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Re: Machine available for community use

From: Greg Smith <gsmith(at)gregsmith(dot)com>
To: pgsql-hackers(at)postgresql(dot)org
Subject: Re: Machine available for community use
Date: 2007-07-25 19:57:54
Message-ID: (view raw, whole thread or download thread mbox)
Lists: pgsql-hackers
On Wed, 25 Jul 2007, Tom Lane wrote:

> The problem I've got with Gentoo is that it encourages homegrown builds
> with randomly-chosen options and compiler switches.

It encourages it, but it certainly doesn't require it.  Knowing that this 
is a NOC machine, I don't think there's going to be a lot of fiddling with 
custom builds.

> That would tend to make me vote for RHEL/Centos, where long-term 
> stability is an explicit development goal.  Debian stable might do too, 
> though I'm not as clear about their update criteria as I am about Red 
> Hat's.

RHEL is certainly on the stable at the expense of slow to change side of 
things, and Debian stable is even slower.  However, at this very moment, 
there have been very recent refreshes from just about everybody such that 
the options available are very similar.  Here's the current state of 

RHEL 5.0:  March 2007, kernel 2.6.18, glibc 2.5
Debian Stable 4.0:  April 2007, kernel 2.6.18, glibc 2.3.6
Ubuntu 7.0.4:  April 2007, kernel 2.6.20, glibc 2.5
Gentoo 2007.0:  May 2007, kernel 2.6.19, glibc 2.5

( is the best site to drill through details like 
this if anyone else wants to dig further/double-check me here)

I would hate to see this system installed with any kernel <2.6.18 or with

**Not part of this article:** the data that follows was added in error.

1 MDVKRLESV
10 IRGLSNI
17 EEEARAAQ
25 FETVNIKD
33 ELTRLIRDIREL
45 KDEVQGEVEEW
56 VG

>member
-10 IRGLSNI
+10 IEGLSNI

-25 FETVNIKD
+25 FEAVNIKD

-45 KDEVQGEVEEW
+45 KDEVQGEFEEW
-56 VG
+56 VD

glibc<2.5 because that's clearly where the line of current generation 
releases starts.  I'd consider Debian Stable a poor choice accordingly. 
I don't think you're going to see a lot of difference right now between 
RHEL 5/Gentoo 2007.0/Ubuntu 7.0.4; all the major packages and kernels are 
really similar.  A year from now, there will be much more divergance were 
a fresh install done with current versions of each at that point, but 
there's nothing that says the system has to be upgraded then.

The think the main argument for either Gentoo or Ubuntu over RHEL/Centos 
comes down to ease of installing additional packages to support building 
the kinds of random software that you end up needing on a development 
system.  Not the core code, but the add-on packages needed to run the 
various benchmark/monitoring packages people may want.  To pick a random 
example, the last time I was using an older SuSE system it was a pain to 
get DBT2 running on it, and I ended up having to build the documentation 
on another system altogether because it was easier than sorting out a 
weird RPM issue I ran into.

Pulling packages from the Ubuntu universe with apt-get is usually trivial 
and the available package base is very broad.  Running emerge to get new 
things into Gentoo is normally straightforward.  RPM-based installs on 
RHEL are still sometimes tricky, and my take on the breadth of the 
official repositories is that they're not as wide.

* Greg Smith gsmith(at)gregsmith(dot)com Baltimore, MD

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